I hope I’m not exhausting you with posts about the new school meal regulations, but these rules impact the diets of millions of American children every day and seem worthy of in-depth discussion on any blog devoted to “kids and food.”
Today I want to share an excerpt from an email I received from “Wilma.” (For newcomers to The Lunch Tray, Wilma is an anonymous school food professional somewhere in the United States who contacts me from time to time with her views about school food from “behind the line.” ) I wanted to share her concerns about the new regulations, concerns which in many ways echo those of Justin Gagnon, CEO of Choicelunch (a private school meal catering service), whose views I shared in an earlier post, and those of school food reformer Dana Woldow. Here’s what Wilma had to say:
One last point I feel like is critical: calorie requirements for each age/grade group. I personally think that the calories are fairly reasonable, but the problem is the students don’t select everything that is offered.
The other challenge is where the calories are coming from. We have to limit the grains/meats (great sources of calories) and increase vegetables that typically run 20-80 calories per 1/2c serving (and are not as desirable to the students). We are finding ourselves back in the “nutrient standard” issues of finding calories. More empty calories will be creeping back into the menu. Jello (the only regs are for fruits/juices with added sugar, not extras!), baked chips (don’t count as a component), imitation cheese sauce (because real cheese sauce counts as a meat/meat alternate and we cant afford to put any more of those on the menu and still meet mins/max)…I actually had a broker come in and bring some dessert treats that shall remain nameless that do not contribute to the grains… therefore are not regulated by the grain-based dessert rule and a great way to add calories to the meals without going over the ranges.
Don’t get me wrong, these regulations in THEORY are great! But I have to agree with your friend Dana and say that some of the creativity of menu planning has actually been taken away because of the new regs. It took me a few weeks into school before I could bring back the “chipotle-like” meal line (with lots of fresh veggies). I’d love to do things like soup/salad or sandwich/salad combos but the regs are very difficult to maneuver. I find myself in a position many other menu planners are in: find the processed food item that fits the requirements. It’s a lot easier than trying to get scratch recipes to work in the new world of menu planning.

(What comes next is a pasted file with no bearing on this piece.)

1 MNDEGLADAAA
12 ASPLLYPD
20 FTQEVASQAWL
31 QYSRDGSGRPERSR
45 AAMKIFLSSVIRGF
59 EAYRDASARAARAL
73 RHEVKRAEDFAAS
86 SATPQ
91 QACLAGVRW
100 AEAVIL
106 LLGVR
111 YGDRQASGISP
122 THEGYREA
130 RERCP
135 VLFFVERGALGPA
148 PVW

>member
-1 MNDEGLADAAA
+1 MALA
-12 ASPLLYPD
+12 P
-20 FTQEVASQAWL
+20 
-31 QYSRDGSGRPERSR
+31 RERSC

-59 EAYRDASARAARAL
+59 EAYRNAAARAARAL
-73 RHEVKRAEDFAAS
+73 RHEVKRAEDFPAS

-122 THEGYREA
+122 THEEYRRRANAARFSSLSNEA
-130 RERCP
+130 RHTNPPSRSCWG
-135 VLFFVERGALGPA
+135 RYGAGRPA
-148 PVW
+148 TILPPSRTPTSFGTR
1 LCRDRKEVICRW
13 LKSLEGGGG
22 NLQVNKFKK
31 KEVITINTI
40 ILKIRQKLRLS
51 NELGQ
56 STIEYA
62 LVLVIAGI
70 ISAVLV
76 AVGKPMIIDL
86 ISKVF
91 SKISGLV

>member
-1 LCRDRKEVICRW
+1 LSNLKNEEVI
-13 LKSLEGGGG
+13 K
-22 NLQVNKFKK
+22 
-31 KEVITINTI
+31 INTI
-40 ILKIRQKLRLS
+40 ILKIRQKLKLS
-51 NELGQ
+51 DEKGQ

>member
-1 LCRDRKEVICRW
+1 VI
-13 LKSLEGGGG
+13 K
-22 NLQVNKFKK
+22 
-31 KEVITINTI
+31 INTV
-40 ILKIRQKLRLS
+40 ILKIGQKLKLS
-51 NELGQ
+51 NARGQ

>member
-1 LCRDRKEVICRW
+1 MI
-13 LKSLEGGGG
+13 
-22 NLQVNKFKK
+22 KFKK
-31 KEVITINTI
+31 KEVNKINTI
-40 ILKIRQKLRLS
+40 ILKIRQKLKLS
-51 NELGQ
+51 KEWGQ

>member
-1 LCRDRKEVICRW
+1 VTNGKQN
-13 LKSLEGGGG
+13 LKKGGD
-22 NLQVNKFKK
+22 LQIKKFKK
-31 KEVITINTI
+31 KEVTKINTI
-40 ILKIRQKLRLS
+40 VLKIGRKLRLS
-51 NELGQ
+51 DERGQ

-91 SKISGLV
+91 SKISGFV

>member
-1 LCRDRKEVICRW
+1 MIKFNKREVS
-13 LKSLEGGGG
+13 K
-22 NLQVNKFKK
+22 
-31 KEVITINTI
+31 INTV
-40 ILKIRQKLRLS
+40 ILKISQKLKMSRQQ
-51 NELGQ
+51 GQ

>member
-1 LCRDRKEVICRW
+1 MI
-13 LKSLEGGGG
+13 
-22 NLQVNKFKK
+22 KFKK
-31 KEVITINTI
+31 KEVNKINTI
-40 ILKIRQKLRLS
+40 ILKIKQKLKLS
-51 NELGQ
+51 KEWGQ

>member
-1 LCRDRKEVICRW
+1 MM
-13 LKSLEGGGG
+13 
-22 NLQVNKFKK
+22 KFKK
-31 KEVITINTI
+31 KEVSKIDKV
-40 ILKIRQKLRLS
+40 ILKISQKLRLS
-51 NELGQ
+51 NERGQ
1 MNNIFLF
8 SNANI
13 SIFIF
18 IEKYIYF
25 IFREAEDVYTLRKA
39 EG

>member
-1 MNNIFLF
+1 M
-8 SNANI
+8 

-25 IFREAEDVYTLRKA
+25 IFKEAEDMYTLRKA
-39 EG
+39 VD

So there seems to be a consensus (among these experts, at least) that the new rules may get in the way of schools trying to offer more scratch-cooking and menu variety, and there’s a worry that more processed food will be used since it’s always easier to shoe-horn processed products into such a highly regulated scheme. That’s certainly troubling, and I’m wondering if it will be possible to tweak those rules before their next major overhaul — something that took 15 years to accomplish the last time around.
I also wanted to share input from another school food professional, Maggie, who often comments on The Lunch Tray. Maggie took the time to answer my question about this notion, widely reported in the media, that kids can now take unlimited fruits and vegetables if they’re still hungry after the meal. Maggie wrote:
Bettina, just got a USDA fact sheet today and here’s one paragraph from it:
“Also, there are no specific maximums on fruits, vegetables or milk. Schools may choose to allow greater than the required minimums by offering self-serve salad bars or allowing second servings of these components. Additional servings do count toward the weekly calorie limits, but because fruits and vegetables are generally lower in calories, they can be excellent sources for satisfying meals and sustained energy.”
It isn’t a requirement, but the schools “may”.
I wanted to add the comment that the meal programs have never (to my knowledge) been an all-you-care-to-eat program, and even under the previous regulations and offer vs serve, students would not have been able to choose extra of their favored items as a substitute for others, or always be able choose more than the planned meals/menus.
I think Maggie’s last paragraph is important. Some media reports have contrasted the new “stringent” calorie caps to the “good old days” when kids were taking unlimited amounts of pizza and fries (without actually paying for a second meal) to satisfy their appetites. That really didn’t jibe with my understanding of the old system and Maggie seems to confirm this.
Finally, here’s a relatively favorable news report on the school meal regulations which aired last night on Houston’s ABC News affiliate. I appear in the report toward the end. And if the reporter hadn’t promised I’d only be shot from the waist up, I might have actually tucked in my shirt and worn something on my feet other than flip-flops! :-)
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